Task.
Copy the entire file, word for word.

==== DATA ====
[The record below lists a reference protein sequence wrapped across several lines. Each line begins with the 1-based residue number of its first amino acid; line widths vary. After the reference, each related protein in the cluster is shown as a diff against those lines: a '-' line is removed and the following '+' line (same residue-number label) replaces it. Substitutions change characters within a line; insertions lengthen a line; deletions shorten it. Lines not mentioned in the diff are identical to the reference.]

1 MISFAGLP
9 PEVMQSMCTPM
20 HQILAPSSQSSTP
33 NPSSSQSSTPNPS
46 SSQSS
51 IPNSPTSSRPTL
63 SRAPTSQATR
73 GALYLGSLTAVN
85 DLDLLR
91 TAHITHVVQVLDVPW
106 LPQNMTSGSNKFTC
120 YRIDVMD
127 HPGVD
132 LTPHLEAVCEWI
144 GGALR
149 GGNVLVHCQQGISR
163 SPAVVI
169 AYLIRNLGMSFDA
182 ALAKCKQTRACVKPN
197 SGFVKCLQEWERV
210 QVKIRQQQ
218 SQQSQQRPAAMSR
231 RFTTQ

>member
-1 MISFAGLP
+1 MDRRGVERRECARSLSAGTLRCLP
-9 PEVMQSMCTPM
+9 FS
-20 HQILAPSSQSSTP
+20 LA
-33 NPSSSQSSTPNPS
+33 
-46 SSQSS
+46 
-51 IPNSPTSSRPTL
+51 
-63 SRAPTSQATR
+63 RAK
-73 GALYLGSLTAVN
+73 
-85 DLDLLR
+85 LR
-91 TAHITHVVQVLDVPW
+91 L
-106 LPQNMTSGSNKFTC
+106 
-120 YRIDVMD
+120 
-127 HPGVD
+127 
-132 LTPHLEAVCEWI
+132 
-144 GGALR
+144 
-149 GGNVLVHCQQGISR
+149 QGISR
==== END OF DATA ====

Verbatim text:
[The record below lists a reference protein sequence wrapped across several lines. Each line begins with the 1-based residue number of its first amino acid; line widths vary. After the reference, each related protein in the cluster is shown as a diff against those lines: a '-' line is removed and the following '+' line (same residue-number label) replaces it. Substitutions change characters within a line; insertions lengthen a line; deletions shorten it. Lines not mentioned in the diff are identical to the reference.]

1 MISFAGLP
9 PEVMQSMCTPM
20 HQILAPSSQSSTP
33 NPSSSQSSTPNPS
46 SSQSS
51 IPNSPTSSRPTL
63 SRAPTSQATR
73 GALYLGSLTAVN
85 DLDLLR
91 TAHITHVVQVLDVPW
106 LPQNMTSGSNKFTC
120 YRIDVMD
127 HPGVD
132 LTPHLEAVCEWI
144 GGALR
149 GGNVLVHCQQGISR
163 SPAVVI
169 AYLIRNLGMSFDA
182 ALAKCKQTRACVKPN
197 SGFVKCLQEWERV
210 QVKIRQQQ
218 SQQSQQRPAAMSR
231 RFTTQ

>member
-1 MISFAGLP
+1 MDRRGVERRECARSLSAGTLRCLP
-9 PEVMQSMCTPM
+9 FS
-20 HQILAPSSQSSTP
+20 LA
-33 NPSSSQSSTPNPS
+33 
-46 SSQSS
+46 
-51 IPNSPTSSRPTL
+51 
-63 SRAPTSQATR
+63 RAK
-73 GALYLGSLTAVN
+73 
-85 DLDLLR
+85 LR
-91 TAHITHVVQVLDVPW
+91 L
-106 LPQNMTSGSNKFTC
+106 
-120 YRIDVMD
+120 
-127 HPGVD
+127 
-132 LTPHLEAVCEWI
+132 
-144 GGALR
+144 
-149 GGNVLVHCQQGISR
+149 QGISR